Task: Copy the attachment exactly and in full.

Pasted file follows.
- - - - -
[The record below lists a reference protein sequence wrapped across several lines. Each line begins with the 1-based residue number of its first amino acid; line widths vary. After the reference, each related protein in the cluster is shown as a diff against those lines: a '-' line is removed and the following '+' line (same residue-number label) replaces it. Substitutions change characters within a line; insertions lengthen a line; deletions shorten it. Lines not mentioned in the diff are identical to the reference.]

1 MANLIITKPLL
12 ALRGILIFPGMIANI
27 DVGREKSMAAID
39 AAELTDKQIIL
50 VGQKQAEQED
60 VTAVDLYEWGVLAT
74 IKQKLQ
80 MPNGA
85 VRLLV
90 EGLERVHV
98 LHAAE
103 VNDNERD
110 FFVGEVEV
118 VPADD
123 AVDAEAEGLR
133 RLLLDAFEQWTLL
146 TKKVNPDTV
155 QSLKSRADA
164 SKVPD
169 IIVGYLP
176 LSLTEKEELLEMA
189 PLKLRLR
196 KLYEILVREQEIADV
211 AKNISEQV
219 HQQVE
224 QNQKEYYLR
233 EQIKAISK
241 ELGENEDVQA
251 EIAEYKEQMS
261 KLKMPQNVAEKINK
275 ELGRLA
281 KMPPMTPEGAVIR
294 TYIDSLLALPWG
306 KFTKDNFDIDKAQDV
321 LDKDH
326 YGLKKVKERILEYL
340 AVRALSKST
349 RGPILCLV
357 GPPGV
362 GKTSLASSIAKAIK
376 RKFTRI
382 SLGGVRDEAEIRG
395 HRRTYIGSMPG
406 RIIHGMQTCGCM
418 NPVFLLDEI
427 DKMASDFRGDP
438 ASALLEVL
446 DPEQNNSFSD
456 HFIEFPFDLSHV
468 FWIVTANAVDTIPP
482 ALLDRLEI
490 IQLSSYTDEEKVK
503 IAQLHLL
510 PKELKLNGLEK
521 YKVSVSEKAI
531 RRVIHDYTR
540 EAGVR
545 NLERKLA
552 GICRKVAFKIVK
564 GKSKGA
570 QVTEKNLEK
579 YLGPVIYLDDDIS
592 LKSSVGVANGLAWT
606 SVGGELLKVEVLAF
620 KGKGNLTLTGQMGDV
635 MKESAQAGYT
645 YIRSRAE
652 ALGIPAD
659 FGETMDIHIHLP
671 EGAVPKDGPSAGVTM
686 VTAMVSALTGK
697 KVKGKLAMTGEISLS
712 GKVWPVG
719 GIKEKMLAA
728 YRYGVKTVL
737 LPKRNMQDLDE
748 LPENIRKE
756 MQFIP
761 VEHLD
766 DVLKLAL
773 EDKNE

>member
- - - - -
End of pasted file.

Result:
[The record below lists a reference protein sequence wrapped across several lines. Each line begins with the 1-based residue number of its first amino acid; line widths vary. After the reference, each related protein in the cluster is shown as a diff against those lines: a '-' line is removed and the following '+' line (same residue-number label) replaces it. Substitutions change characters within a line; insertions lengthen a line; deletions shorten it. Lines not mentioned in the diff are identical to the reference.]

1 MANLIITKPLL
12 ALRGILIFPGMIANI
27 DVGREKSMAAID
39 AAELTDKQIIL
50 VGQKQAEQED
60 VTAVDLYEWGVLAT
74 IKQKLQ
80 MPNGA
85 VRLLV
90 EGLERVHV
98 LHAAE
103 VNDNERD
110 FFVGEVEV
118 VPADD
123 AVDAEAEGLR
133 RLLLDAFEQWTLL
146 TKKVNPDTV
155 QSLKSRADA
164 SKVPD
169 IIVGYLP
176 LSLTEKEELLEMA
189 PLKLRLR
196 KLYEILVREQEIADV
211 AKNISEQV
219 HQQVE
224 QNQKEYYLR
233 EQIKAISK
241 ELGENEDVQA
251 EIAEYKEQMS
261 KLKMPQNVAEKINK
275 ELGRLA
281 KMPPMTPEGAVIR
294 TYIDSLLALPWG
306 KFTKDNFDIDKAQDV
321 LDKDH
326 YGLKKVKERILEYL
340 AVRALSKST
349 RGPILCLV
357 GPPGV
362 GKTSLASSIAKAIK
376 RKFTRI
382 SLGGVRDEAEIRG
395 HRRTYIGSMPG
406 RIIHGMQTCGCM
418 NPVFLLDEI
427 DKMASDFRGDP
438 ASALLEVL
446 DPEQNNSFSD
456 HFIEFPFDLSHV
468 FWIVTANAVDTIPP
482 ALLDRLEI
490 IQLSSYTDEEKVK
503 IAQLHLL
510 PKELKLNGLEK
521 YKVSVSEKAI
531 RRVIHDYTR
540 EAGVR
545 NLERKLA
552 GICRKVAFKIVK
564 GKSKGA
570 QVTEKNLEK
579 YLGPVIYLDDDIS
592 LKSSVGVANGLAWT
606 SVGGELLKVEVLAF
620 KGKGNLTLTGQMGDV
635 MKESAQAGYT
645 YIRSRAE
652 ALGIPAD
659 FGETMDIHIHLP
671 EGAVPKDGPSAGVTM
686 VTAMVSALTGK
697 KVKGKLAMTGEISLS
712 GKVWPVG
719 GIKEKMLAA
728 YRYGVKTVL
737 LPKRNMQDLDE
748 LPENIRKE
756 MQFIP
761 VEHLD
766 DVLKLAL
773 EDKNE

>member